As motivated by the recent change of the default model selection statistic in the R's forecast package from AIC to AICc, I am curious whether the latter is indeed applicable wherever the former is. I have a series of questions with this respect and here is the first one.
I know that to replace AIC with AICc everywhere is what the well-known book in (1) by Burnham and Anderson (non-statisticians), as summarized here, recommends. The book is sometimes uncritically referred to by younger statisticians, see e.g. comments to this blog post by Rob Hyndman, but the statistician Brian Ripley advised in a radically different way:
“Burnham and Anderson (2002) is a book I would recommend people NOT read until they have read the primary literature. I see no evidence that the authors have actually read Akaike’s papers." [quoted from [AIC MYTHS AND MISUNDERSTANDINGS] by Burnham-Anderson]
It does follow from what Ripley writes on the AIC and related theory that the warning should be taken seriously. I have both a good collection of Akaike's own papers and the Burnham-Anderson book. I will eventually have my own opinion on the quality of the book, but it will also help to know what the community of statisticians, both young and old, think on that. In particular, are there professors of statistics (or other good students of statistics) who explicitly recommended the book as a useful summary of knowledge on using AIC for model selection?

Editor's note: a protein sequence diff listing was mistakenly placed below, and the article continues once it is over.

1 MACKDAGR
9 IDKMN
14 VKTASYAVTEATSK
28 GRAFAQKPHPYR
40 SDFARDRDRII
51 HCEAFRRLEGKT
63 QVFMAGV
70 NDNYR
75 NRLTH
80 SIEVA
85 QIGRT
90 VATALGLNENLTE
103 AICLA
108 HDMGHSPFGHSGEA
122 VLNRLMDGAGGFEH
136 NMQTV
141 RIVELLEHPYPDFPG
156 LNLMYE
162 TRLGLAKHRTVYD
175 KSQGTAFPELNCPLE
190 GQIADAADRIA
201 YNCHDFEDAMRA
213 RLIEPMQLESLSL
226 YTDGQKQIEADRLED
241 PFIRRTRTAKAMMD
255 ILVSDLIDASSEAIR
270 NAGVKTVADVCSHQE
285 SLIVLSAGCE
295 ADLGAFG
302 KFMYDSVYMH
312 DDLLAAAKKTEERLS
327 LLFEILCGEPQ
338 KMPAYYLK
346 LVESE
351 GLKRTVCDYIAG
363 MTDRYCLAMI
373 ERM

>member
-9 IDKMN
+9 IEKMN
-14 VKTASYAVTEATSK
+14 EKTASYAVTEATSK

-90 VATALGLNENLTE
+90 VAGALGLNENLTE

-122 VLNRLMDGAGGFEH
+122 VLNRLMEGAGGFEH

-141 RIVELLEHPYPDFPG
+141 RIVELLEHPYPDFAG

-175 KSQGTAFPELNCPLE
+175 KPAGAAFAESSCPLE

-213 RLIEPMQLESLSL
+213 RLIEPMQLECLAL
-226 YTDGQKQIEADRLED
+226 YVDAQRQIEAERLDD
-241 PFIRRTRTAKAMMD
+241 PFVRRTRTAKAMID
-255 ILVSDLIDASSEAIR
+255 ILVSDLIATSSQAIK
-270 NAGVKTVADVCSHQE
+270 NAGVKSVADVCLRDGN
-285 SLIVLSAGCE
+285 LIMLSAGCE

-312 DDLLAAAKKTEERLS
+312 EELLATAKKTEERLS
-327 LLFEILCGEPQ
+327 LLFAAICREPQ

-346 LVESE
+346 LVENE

(1) Burnham, K. P. & Anderson, D. R. Model selection and multimodel inference: a practical information-theoretic approach Springer, 2002
PS. In reply to the recent "answer" stating that "Dr.Burnham is a Ph.D. statistician" I'd like to add this clarification. Yes, by himself he is a statistician, a Fellow of the ASA and the recipient of numerous professional awards, including Distinguished Achievement Medal from the ASA. But who says he is not? All I have said above is that as a pair of authors they are not statisticians and the book reflects this fact.